Paul planned on visiting and ministering in Rome, and then he hoped they would help him on his way to Spain to be able to minister there. He had high-hopes and so should we. I’m not sure if Paul ever made it to Spain back then, but his letters made it to the ends of the earth, and over the ages of time. He didn’t go to Rome quite as he expected, but he did make it there as he had always been, a prisoner of the Lord Jesus Christ.
Romans 15 ends with Paul’s request that the people join in prayer for him, for his protection, for his service, for those journeys of joy, and refreshing times of fellowship in the future…with the church at Rome. How important it is that we fight on our knees that we pray, pray, pray!
As Paul closes his letter to the Romans in chapter 16 he begins with the commendation of Phoebe. This is an insightful section of Scripture because it clearly communicates the fact that women can have a prominent place in the church, not as pastors (1 Timothy 2:12) but definitely as deacons. Phoebe is referred to as a “servant of the church in Cenchrea.” The Greek word translated servant is diakonos which is the origin of our word deacon. Paul instructs the church at Rome to receive her and assist her because she has been a helper to many.
It’s surprising to see how many people Paul knows and greets – who are there at the church in Rome. Numerous names of people like Priscilla and Aquilla who risked their necks for Paul, as well as other laborers, fellow Jews, prisoners, and even notable apostles (small a) who were in Christ before him. It’s obvious, these were people he loved.
Beautiful prayers when the troubles of our heart have enlarged (Psalm 25:17). It can be when we’re going through something personally, or even when we’re going through hard times nationally (Psalm 25:22).
May God Himself turn to us, look on us, forgive us and bring us out of distress.
It’s hard to imagine a time when I’m 100% blameless, we all fail in one way or another, so I found it interesting to read:
Psalm 25:18 (NKJV) “Look on my affliction and my pain, and forgive all my sins.”
It’s not just the enemy, sometimes it’s me, my failures. I don’t just need God to fight for me, I need Him to forgive me. How about you?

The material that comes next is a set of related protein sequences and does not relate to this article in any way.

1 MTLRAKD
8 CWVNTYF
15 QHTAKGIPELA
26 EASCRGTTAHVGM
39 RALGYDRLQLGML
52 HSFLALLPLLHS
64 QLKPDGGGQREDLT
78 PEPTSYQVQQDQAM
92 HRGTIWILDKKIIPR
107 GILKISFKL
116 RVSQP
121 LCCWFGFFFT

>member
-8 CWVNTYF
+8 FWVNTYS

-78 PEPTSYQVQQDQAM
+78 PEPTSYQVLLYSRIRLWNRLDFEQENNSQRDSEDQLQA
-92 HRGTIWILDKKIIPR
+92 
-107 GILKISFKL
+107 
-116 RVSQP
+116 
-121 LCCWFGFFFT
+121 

Let’s pray as David prayed, may God consider our enemies, for there are many demons who hate us with cruel hatred.
O Lord, we trust You, believe in You, pray to You, and wait on You.
Proverbs 20:16 (NKJV) “Take the garment of one who is surety for a stranger, and hold it as a pledge when it is for a seductress.”
Bible Knowledge Commentary explains, “This verse is repeated verbatim in Proverbs 27:13. A debtor’s outer garment could be taken by a creditor as collateral to guarantee that the debtor would pay (Exodus 22:26). Here a creditor is commanded to take the garment of a person who co-signs for a stranger, especially if the stranger is a wayward woman.”
Proverbs 20:17 (NKJV) “Bread gained by deceit is sweet to a man, but afterward his mouth will be filled with gravel.”
Consequences of deception – at first he’s filled with fresh baked garlic bread he bought with the money he stole, but then the day comes…what goes around comes around. His mouth is filled with gravel probably has something to do with the gravel in the grave.
Proverbs 20:18 (NKJV) Plans are established by counsel; by wise counsel wage war.
It’s good to have a good plan. There’s a ton of truth in that maxim, “If you fail to plan you plan to fail.” But it’s going to be very difficult to have good plans, if you don’t surround yourself with good counselors who you allow to speak into your life. After all, it’s not just a playground we play in, it’s a battleground we war in – therefore, “…by wise counsel wage war.”
If you have any questions or comments on today’s reading, or you’d like to share something the Lord showed you, feel free to leave a reply below. I’d love to hear from you as we grow forward in 2021.